The Method in Their (Islamic) Madness

MARK STEYN, Mid-East Truth

On the day the Royal Navy’s hostages were released, I chanced to be reading a poem from Reflections on Islam, a terrific collection of essays by George Jonas. The verse is by Nizar Qabbani, and it is his ode to the intifada:

    O mad people of Gaza,
    a thousand greetings to the mad
    The age of political reason
    has long departed
    so teach us madness

Or as the larky motto you used to find on the wall of the typing pool put it: You Don’t Have to Be Crazy to Work Here, but It Helps. For the madness of the intifada and the jihad and Islamist imperialism is calculated, and highly effective. There is, as Jonas sees it, method in their madness.

Do you remember that little difficulty a few months back over the Pope’s indelicate quotation of Manuel II? Many Muslims were very upset about his speech (or his speech as reported on the BBC et al.), so they protested outside Westminster Cathedral in London demanding “capital punishment” for the Pope, and they issued a fatwa in Pakistan calling on Muslims to kill His Holiness, and they firebombed a Greek Orthodox church and an Anglican church in Nablus, and they murdered a nun in Somalia and a couple of Christians in Iraq. As Tasnim Aslam of the Foreign Ministry in Islamabad helpfully clarified, “Anyone who describes Islam as a religion as intolerant encourages violence.” So don’t say we’re violent or we’ll kill you. As I wrote in National Review at the time, quod erat demonstrandum.

But that’s a debating-society line. Islam isn’t interested in winning the debate, it’s interested in winning the real fight — the clash of civilizations, the war, society, culture, the whole megilla. That’s why it doesn’t care about the inherent contradictions of the argument: In the Middle East early in 2002, I lost count of the number of Muslims I met who believed simultaneously (a) that 9/11 was pulled off by the Mossad and (b) that it was a great victory for Islam. Likewise, it’s no stretch to feel affronted at the implication that you’re violently irrational and to threaten to murder anyone who says so.

Western societies value logic because we value talk, and talks, and talking, on and on and on: That’s pretty much all we do, to the point where, faced with any challenge from Darfur to the Iranian nuclear program, our objective is to reduce the issue to just something else to talk about interminably. But if you don’t prize debate and you merely want to win, getting hung up on logic is only going to get in your way. Take the most devastating rapier wit you know — Oscar Wilde, Noel Coward — and put him on a late-night subway train up against a psycho with a baseball bat. The withering putdown, the devastating aphorism will avail him nought.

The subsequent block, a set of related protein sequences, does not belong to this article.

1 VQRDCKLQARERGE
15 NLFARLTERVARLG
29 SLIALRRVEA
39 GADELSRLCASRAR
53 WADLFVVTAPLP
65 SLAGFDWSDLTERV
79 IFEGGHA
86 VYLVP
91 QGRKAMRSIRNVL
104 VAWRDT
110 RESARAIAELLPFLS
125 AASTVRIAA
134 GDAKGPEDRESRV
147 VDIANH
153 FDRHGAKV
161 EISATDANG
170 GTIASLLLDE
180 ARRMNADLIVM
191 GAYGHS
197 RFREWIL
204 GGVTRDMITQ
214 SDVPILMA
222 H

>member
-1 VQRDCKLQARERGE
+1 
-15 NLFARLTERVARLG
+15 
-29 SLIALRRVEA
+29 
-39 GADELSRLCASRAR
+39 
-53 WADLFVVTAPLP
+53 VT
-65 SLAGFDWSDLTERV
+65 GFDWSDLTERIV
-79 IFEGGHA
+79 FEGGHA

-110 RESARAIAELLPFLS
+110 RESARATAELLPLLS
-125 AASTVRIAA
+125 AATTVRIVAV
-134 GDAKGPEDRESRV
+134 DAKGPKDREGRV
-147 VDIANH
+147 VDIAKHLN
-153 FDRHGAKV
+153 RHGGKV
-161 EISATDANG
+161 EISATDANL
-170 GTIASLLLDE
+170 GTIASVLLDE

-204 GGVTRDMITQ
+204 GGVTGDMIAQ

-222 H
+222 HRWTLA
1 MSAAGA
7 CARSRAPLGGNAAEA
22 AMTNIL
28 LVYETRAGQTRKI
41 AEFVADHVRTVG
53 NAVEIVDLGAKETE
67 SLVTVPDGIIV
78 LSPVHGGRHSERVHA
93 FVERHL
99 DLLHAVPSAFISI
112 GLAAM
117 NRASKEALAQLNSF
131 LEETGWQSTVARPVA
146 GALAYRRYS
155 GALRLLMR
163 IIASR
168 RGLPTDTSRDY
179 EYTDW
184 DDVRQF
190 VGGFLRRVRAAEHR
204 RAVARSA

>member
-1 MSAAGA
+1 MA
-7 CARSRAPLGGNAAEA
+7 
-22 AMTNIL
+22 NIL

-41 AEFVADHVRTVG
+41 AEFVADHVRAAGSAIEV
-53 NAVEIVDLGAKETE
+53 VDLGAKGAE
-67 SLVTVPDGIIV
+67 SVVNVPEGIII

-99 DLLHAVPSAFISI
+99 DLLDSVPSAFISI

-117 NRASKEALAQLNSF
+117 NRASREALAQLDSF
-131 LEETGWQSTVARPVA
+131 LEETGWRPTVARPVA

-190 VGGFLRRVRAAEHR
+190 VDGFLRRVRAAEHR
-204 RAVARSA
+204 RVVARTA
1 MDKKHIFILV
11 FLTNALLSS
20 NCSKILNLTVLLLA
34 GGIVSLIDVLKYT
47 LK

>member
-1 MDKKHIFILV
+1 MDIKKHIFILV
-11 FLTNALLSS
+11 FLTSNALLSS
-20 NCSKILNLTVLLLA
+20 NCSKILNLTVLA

The quality of your argument is important only if you want to win by persuasion. But it’s irrelevant if you want to win by intimidation. I’m personally very happy to defend my columns in robust debate, but after five years I’m a bit bored by having to respond to Muslim groups’ demands (in America) that I be fired and (in Canada) that I be brought before the totalitarian-lite kangaroo courts of the country’s ghastly “human rights commissions.” Publishers like hate mail; they’re less keen on running up legal bills defending nuisance suits. So it’s easier just to avoid the subject — as an Australian novelist recently discovered when his book on a, ah, certain topical theme was mysteriously canceled.

That’s the advantage of madness as a strategy. If one party to the dispute forswears sanity, then the obligation is on the other to be sane for both of them. Thus, if a bunch of Iranian pirates kidnap some British seamen in Iraqi waters, it is the British whom the world calls on to show restraint and to defuse the situation. If an obscure Danish newspaper prints some offensive cartoons and in reaction Muslims murder people around the planet, well, that just shows we all need to be more sensitive about Islamophobia. But if Muslims blow up dozens of commuters on the London Underground and in reaction a minor talk-show host ventures some tentative remarks about whether Islam really is a religion of peace, well, that also shows we all need to be more sensitive about Islamophobia.

Do this long enough and eventually you’ll achieve the exquisite sensitivity of the European Union’s Monitoring Centre on Racism and Xenophobia. In 2003, their report on the rise of anti-Semitism in Europe found that “many anti-Semitic incidents were carried out by Muslim and pro-Palestinian groups,” and so (according to the Daily Telegraph) a “political decision” was made not to publish it because of “fears that it would increase hostility towards Muslims.”

Got that? The EU’s principal “fear” about an actual ongoing epidemic of hate crimes against Jews is that it could hypothetically provoke an epidemic of hate crimes against Muslims.

And so the more the enemies of free society step on our feet, the more we tiptoe around. After the release of the Royal Navy hostages, the Right Reverend Tom Burns, Roman Catholic Bishop of the Armed Forces, praised the Iranians for their “forgiveness.” “Over the past two weeks,” said the bishop, “there has been a unity of purpose between Britain and Iran, whereby everyone has sought justice and forgiveness.”

Really? In what alternative universe is that? Maybe the insanity is contagious. As the columnist Jack Kelly wrote, “The infidels Allah is about to destroy, he first makes mad.” And so these twin psychoses — Islamist rage and our determination never to see it — continue their valse macabre on the brink of catastrophe.

June 2, 2007 | 8 Comments »

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